Tim Winton is one of my favourite Australian writers. He writes strong, muscular prose – his writing is very physical – and because his writing is pared down, it works at a straightforward and powerful level.
Breath is about two boys who catch the surfing bug. Winton captures the breathless rough and tumble of 12 year olds, living in a small, boring Australian town near the coast – you’re THERE, with every page you turn. It’s a coming of age novel that moves from surfing Nirvana, into sexual adventure, the repercussions of which morph into a lifetime of adult struggle.
I’m forever reading respectful praise of Hemingway’s writing – how unadorned it is. I’m no Hemingway fan, all that macho posturing leaves me stone cold, whereas Winton, equally unadorned, delivers breathtaking novels, every time. To me he’s the Australian colossus – telling it like it is, with memorable characters, and landscapes that dance before your very eyes.
I wish I could write like Winton does! If you’ve never tried his books, do yourself a favour and read Breath. I’ve read it twice, and am quite sure I shall read it again in a year or two.
I had to read this novel in little sips, due to its ponderous, ornate style. In short, it tells the tale of Miss Frieda Wroth who is engaged to be the typewriter to the novelist Mr Henry James, at his home in Rye, on the coast. The year is 1907. The typewriter was viewed as a newfangled thing, ditto the young women who went out and earned their living, whether by typing or other means. Shock/horror. Frieda typed on a Remington typewriter, as did I, in my first job in 1959 in a positively Dickensian lawyer’s office in Bulawayo. Any firm that is called Calderwood, Bryce Hendrie, Smith & Abercrombie belongs in the pages of Dickens, not in central Africa!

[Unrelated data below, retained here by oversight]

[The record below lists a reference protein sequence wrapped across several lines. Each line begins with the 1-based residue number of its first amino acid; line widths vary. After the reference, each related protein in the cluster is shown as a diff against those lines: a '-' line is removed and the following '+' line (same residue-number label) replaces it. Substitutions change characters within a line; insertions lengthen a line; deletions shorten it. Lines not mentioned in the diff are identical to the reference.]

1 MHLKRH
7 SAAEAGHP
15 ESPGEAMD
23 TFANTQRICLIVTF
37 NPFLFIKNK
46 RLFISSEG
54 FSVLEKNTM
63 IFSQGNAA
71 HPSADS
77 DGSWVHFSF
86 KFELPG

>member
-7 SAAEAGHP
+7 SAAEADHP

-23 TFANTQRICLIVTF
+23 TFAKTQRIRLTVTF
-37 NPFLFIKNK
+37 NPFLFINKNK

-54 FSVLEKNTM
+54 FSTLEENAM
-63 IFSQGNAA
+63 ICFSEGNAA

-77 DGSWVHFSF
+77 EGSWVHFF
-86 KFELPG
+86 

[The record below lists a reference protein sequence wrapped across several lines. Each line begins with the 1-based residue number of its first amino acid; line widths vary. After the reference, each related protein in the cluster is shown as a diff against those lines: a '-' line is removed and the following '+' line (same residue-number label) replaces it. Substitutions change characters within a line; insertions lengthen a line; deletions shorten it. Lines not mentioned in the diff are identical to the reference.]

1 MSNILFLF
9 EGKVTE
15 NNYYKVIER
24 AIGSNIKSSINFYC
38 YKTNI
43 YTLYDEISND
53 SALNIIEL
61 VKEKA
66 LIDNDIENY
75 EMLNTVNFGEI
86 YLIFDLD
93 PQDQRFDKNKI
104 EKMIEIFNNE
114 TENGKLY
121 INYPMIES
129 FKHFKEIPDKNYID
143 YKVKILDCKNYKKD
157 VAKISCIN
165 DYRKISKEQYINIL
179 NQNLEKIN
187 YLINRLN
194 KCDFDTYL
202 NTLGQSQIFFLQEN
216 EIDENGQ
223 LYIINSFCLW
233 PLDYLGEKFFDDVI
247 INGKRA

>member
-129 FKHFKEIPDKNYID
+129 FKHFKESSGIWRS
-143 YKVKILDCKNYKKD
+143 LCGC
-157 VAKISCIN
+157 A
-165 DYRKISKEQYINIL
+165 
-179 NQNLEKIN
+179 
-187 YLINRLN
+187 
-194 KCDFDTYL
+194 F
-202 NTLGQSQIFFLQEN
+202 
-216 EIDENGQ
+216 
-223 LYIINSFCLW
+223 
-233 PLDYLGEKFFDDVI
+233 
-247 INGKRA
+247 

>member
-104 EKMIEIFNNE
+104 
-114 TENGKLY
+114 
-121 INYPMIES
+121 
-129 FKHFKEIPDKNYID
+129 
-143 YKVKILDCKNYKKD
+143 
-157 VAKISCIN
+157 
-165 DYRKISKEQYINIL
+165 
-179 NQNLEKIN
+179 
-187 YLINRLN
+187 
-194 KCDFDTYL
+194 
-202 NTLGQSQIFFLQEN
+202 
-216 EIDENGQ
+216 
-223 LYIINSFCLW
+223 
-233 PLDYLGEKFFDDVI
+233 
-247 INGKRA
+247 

The Remingtons were solid metal beasts that left the typists’ fingers aching with the physical effort of striking hard at the unyielding metal keys. People have no idea how lucky they are these days with touch-screen typing and ergonomically designed desktop keyboards.
But I digress. I don’t know enough about Henry James and his work to say whether Michiel Heyns wrote the novel in a parody of James’ style, or whether he wrote it as a homage to the Master. All I know is the slow, ponderous elegance of the narrative took a lot of getting used to, as did the florid words like ‘lucubrations’ and ‘disquisition’. When the reader has to scurry off to the dictionary every page or two, it makes for a lengthy reading process. Fortunately the novel was not that long.
Having read the novel I have no desire to try any of Henry James work in the original. I have a vague recollection of trying to read one of James’ novels (possibly The Bostonians ? I forget now) and abandoning it around page five as being altogether too high flown and tedious. It must be said that Michiel Heyns interjected quite a lot of humour into the narrative, for which I was thankful, but it was humour of a quiet sort. Understated is the word I am hunting for.
Accustomed as I am to the modern novel which generally moves along at a brisk pace (I’m thinking of Australian Tim Winton’s superb, pared down style) these quasi-Edwardian novels are not for me. And I was taken aback to see the excruciatingly meticulous notes MH adds to the end of the novel, rectifying with scrupulous care details of Henry James’ life & times that he, Heyns, had fictionalised. The back cover informed me that MH was until recently Professor of English at Stellenbosch University, so I suppose it is academic good manners to do this sort of thing.